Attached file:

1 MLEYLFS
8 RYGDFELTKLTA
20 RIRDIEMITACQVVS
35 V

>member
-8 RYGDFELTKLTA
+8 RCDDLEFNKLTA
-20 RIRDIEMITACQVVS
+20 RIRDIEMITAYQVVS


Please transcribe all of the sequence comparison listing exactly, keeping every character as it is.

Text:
1 MLEYLFS
8 RYGDFELTKLTA
20 RIRDIEMITACQVVS
35 V

>member
-8 RYGDFELTKLTA
+8 RCDDLEFNKLTA
-20 RIRDIEMITACQVVS
+20 RIRDIEMITAYQVVS